Clinton Health Plan of 1993 - Part One
Mistaking Senate re-election of Harris Wofford to mean the country demanded reform of the medical system, newly-elected President Clinton announced he would create one. When stakeholders surmised he was making it up as he went along, they deserted him.
|Senator Harris Wofford|
and I should be in conflict. He seems like a charming person I might like for a friend or a dinner companion; so far as I know, neither of us bears any ill will. Nevertheless, the strange circumstances of the Clinton Health Plan pushed the two of us forward to explain or debate its merits in adversary battle, and attack each other. In fact, Wofford had no particular interest or experience in the topic of health insurance, while I was uncertain just where the proposal intended to go. In retrospect, everyone can see that at the moment we were in debate, the plan didn't exist even in the broadest outline, and eventually never did develop into anything definable, even after it had been defeated in Congress.
Nevertheless, President Clinton had appointed his wife to lead a commission to refine what was supposed to be Wofford's proposal to give everyone healthcare; Wofford was expected to get out in public and promote it. One form this took was to have debates with organized Medicine, and somehow I got picked to oppose him in two debates, one at Haverford College later at the College of Physicians of Philadelphia. Since Senator Wofford had once been president of Bryn Mawr, Haverford's sister college, the audience was presumed to be somewhat favorable to him. However, I had ties to the two colleges, too. In fact my older daughter was a student at Bryn Mawr when Wofford was president. It's likely I remember better than he does the time when he called me up. As he introduced himself, my first thought was, "Ye Gods, whatever has she done?" Nothing. It turned out he was calling my wife, a Bryn Mawr alumna, for a fund raising committee.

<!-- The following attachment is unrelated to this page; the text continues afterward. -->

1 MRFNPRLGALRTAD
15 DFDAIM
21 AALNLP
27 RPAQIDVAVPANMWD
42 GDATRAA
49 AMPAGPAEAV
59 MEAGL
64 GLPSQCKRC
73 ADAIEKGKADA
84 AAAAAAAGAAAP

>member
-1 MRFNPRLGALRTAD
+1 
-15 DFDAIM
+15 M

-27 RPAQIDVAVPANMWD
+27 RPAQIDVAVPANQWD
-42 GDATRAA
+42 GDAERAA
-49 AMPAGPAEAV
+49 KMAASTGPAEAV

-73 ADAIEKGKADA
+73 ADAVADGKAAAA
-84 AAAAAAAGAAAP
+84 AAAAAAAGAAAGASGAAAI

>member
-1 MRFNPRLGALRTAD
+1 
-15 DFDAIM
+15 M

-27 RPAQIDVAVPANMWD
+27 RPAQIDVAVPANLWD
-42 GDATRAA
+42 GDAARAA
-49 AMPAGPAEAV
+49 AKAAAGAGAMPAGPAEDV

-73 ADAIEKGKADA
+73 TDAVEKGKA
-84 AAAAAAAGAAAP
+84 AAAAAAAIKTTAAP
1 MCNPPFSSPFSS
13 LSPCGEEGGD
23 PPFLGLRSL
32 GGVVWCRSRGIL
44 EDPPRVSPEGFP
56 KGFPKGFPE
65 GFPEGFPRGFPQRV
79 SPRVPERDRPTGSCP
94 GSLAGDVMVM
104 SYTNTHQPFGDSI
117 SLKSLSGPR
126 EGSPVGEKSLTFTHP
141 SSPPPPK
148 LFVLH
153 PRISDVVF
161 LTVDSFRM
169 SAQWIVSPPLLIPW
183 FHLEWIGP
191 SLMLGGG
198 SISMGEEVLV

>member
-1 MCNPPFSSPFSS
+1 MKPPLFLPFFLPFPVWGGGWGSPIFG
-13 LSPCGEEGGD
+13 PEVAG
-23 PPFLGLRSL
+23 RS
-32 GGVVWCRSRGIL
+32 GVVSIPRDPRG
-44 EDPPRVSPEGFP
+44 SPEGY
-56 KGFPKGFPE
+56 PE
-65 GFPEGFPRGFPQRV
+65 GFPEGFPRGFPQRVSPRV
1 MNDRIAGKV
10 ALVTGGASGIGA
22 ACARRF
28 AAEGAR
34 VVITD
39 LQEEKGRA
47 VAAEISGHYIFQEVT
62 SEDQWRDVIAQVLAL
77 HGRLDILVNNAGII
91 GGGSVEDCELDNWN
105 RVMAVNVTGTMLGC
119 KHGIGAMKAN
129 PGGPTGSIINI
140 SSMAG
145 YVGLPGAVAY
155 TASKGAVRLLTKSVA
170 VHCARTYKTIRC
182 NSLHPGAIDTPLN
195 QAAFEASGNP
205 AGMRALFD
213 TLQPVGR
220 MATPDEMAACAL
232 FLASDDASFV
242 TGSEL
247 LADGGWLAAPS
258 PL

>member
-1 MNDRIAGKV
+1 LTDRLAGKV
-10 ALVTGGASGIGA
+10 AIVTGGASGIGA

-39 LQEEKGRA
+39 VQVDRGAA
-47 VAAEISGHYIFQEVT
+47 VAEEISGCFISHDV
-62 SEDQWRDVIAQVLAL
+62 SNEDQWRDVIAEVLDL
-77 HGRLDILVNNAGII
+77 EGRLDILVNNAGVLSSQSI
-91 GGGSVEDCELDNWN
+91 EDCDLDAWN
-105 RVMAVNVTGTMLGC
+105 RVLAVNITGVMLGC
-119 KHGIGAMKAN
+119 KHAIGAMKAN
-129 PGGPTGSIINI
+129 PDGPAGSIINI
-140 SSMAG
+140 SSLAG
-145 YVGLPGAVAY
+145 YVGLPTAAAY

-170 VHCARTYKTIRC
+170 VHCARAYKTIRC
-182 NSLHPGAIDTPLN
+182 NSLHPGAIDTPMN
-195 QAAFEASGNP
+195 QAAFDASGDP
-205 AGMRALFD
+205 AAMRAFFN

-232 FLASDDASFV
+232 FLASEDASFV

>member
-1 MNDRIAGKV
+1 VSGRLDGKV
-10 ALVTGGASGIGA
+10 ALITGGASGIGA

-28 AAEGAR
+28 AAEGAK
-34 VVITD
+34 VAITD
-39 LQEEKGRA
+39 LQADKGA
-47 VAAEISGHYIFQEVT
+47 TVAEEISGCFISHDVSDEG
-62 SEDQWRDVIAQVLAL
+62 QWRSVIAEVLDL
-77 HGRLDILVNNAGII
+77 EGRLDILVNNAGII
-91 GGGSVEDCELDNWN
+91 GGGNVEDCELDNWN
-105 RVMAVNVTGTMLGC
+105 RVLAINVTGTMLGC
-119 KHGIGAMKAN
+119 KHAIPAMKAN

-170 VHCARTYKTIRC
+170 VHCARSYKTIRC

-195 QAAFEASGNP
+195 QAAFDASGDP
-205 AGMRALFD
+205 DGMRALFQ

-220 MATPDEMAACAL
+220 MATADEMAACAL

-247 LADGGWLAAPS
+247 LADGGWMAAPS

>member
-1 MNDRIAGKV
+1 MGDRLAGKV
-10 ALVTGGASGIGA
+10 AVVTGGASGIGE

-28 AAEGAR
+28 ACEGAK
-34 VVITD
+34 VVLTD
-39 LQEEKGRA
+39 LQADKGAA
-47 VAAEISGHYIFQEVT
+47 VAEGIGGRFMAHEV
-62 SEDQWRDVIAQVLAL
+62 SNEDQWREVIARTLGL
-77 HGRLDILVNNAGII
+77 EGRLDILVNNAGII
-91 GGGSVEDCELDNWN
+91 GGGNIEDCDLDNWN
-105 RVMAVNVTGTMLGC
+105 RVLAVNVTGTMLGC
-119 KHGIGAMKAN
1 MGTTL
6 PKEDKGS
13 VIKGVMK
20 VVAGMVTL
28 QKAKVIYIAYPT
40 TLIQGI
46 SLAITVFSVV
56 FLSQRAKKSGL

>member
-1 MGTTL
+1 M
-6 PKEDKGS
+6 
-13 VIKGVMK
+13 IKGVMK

It would be interesting to hear from some of the Haverford students in that audience, just what their expectations had been. Presumably, they wanted to see a famous Senator in person, and perhaps they were looking for the amusement of a gladiator combat. No doubt, the main founder of the Peace Corps would appeal to their sense of fairness and willingness to sacrifice for the common good. And no doubt they expected a representative of Medical Societies to attack the complexities and unworkability of some government scheme. But I could expect them to be disappointed in his description of the plan, because there was no plan. And, looking out at that audience of college students who chose to attend an optional evening program of information, I surmised that many or most of them were pre-medical students. They were looking to me to help them decide whether they were making a good career choice. How should they comport themselves, if thrust into my position? It is, in short, hard to say who won this friendly debate, but I doubt if I lost. As demonstrated by Ho Chi Minh, George Washington, and Osama be Laden -- you win by not losing.
And one more thing emerged. If members of Congress knew nothing about this topic, and members of the medical profession were bewildered about what the proposal was -- who did know what it was all about?